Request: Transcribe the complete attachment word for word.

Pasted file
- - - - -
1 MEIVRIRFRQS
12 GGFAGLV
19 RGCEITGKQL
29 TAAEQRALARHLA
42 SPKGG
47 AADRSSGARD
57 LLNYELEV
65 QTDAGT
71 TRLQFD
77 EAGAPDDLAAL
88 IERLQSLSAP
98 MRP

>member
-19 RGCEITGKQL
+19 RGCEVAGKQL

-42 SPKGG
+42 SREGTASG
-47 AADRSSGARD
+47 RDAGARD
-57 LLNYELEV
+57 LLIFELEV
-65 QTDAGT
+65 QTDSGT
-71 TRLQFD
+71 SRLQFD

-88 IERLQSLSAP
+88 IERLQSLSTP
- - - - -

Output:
1 MEIVRIRFRQS
12 GGFAGLV
19 RGCEITGKQL
29 TAAEQRALARHLA
42 SPKGG
47 AADRSSGARD
57 LLNYELEV
65 QTDAGT
71 TRLQFD
77 EAGAPDDLAAL
88 IERLQSLSAP
98 MRP

>member
-19 RGCEITGKQL
+19 RGCEVAGKQL

-42 SPKGG
+42 SREGTASG
-47 AADRSSGARD
+47 RDAGARD
-57 LLNYELEV
+57 LLIFELEV
-65 QTDAGT
+65 QTDSGT
-71 TRLQFD
+71 SRLQFD

-88 IERLQSLSAP
+88 IERLQSLSTP